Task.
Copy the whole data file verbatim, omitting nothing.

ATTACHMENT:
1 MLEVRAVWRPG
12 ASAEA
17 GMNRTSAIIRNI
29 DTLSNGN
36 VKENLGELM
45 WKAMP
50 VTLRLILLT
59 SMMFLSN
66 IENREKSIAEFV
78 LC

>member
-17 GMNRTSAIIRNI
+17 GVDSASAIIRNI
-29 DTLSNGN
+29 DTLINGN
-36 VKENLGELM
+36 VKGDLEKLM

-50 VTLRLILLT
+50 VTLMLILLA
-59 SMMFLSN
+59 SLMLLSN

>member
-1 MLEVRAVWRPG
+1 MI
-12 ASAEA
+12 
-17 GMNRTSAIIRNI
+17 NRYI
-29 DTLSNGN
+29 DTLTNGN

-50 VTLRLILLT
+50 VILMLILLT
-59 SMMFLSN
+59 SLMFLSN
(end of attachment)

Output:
1 MLEVRAVWRPG
12 ASAEA
17 GMNRTSAIIRNI
29 DTLSNGN
36 VKENLGELM
45 WKAMP
50 VTLRLILLT
59 SMMFLSN
66 IENREKSIAEFV
78 LC

>member
-17 GMNRTSAIIRNI
+17 GVDSASAIIRNI
-29 DTLSNGN
+29 DTLINGN
-36 VKENLGELM
+36 VKGDLEKLM

-50 VTLRLILLT
+50 VTLMLILLA
-59 SMMFLSN
+59 SLMLLSN

>member
-1 MLEVRAVWRPG
+1 MI
-12 ASAEA
+12 
-17 GMNRTSAIIRNI
+17 NRYI
-29 DTLSNGN
+29 DTLTNGN

-50 VTLRLILLT
+50 VILMLILLT
-59 SMMFLSN
+59 SLMFLSN